Kulchas in Karachi.
BBQ at Do Darya.
During one such snacking venture, I noticed the gas station workers pushing together wide barriers, blocking a small but rowdy group of motorcyclists from entering. “Hmm, weird,” I thought, shrugging it off and slipping past the divider on the side where the gas station met the hotel.
I proceeded to buy ice cream undeterred and then returned to my hotel room to enjoy it whilst watching, for the 30th time, the TV hysteria over Imran Khan’s marriage to Reham Khan.
It turned out the barriers were being placed to ward off mob violence. Muhammad Saeed Awan, a member of the banned Lashkar-e-Jhangvi militant group, had been hanged at Karachi’s Central Jail, and the gas station was preparing for a potential torching of its premises by protesters.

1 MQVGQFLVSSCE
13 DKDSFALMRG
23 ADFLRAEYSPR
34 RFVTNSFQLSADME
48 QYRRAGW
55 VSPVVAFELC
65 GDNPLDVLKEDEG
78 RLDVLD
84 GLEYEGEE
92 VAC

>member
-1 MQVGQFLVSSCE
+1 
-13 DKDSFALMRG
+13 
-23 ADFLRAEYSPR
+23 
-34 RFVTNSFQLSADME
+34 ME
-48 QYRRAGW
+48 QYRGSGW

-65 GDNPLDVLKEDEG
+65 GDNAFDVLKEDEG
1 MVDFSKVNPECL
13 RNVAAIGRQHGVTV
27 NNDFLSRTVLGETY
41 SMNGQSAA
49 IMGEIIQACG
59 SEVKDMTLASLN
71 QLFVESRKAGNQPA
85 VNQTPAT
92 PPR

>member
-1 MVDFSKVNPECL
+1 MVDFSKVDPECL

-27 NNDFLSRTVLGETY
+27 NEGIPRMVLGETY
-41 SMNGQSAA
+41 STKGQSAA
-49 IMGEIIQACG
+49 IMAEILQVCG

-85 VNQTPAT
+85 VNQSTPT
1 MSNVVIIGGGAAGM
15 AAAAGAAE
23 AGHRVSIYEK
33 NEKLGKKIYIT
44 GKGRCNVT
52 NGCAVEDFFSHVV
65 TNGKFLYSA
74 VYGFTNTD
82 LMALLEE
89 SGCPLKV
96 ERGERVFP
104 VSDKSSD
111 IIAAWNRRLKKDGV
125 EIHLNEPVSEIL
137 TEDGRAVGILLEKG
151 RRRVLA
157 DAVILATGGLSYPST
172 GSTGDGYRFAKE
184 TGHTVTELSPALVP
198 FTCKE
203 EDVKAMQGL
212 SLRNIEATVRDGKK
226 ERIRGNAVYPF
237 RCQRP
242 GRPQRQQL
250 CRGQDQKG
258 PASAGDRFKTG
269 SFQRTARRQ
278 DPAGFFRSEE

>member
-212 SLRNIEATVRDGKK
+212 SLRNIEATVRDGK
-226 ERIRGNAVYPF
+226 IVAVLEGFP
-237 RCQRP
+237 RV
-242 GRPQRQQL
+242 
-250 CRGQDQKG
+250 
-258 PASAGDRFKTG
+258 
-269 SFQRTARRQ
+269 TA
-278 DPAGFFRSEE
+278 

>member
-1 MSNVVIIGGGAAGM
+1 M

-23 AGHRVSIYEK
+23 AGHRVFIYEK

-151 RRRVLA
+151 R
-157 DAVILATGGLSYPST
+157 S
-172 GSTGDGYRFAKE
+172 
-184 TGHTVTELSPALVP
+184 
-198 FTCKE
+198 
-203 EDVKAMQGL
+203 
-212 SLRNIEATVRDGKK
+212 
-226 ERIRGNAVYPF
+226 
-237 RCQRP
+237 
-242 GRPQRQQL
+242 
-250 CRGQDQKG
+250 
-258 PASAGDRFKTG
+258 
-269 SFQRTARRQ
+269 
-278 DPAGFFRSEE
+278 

Just a few days back in Pakistan, and I had already slipped into a comfortable familiarity, ignoring warning signs of impending violence. Perhaps it was the oases of calm and consumerism that had distracted me.
From the day I set foot in Pakistan, jetlagged and fearful, my mom had been eager to show me the best of Karachi: the malls.
Running on less than 1 hour of sleep in over 24 hours, I hit the mall with a vengeance. My fears were soon drowned in stylish kurtas galore.
You battle overwhelming pollution, traffic and chaos and walk into a marketplace of vibrant colour and sparkle (and more chaos).
And with the conveniently timed visit also came the second best thing Pakistan has to offer: weddings.
My third cousin, whom I’d last seen as an adolescent, was getting married, which meant that I got to bookend my Pakistan visit with lavish buffets of kulchas andkulfis. Elaborate tents crowned with cascading chandeliers, and a two-hour, professionally choreographed song and dance performance at the mehndi.
“THIS is what a Pakistani wedding looks like,” I announced triumphantly on Facebook alongside a video of the dancers performing to “Uptown Funk You Up.”
Pakistan may be failing in most other ways, but it sure knows how to throw a party.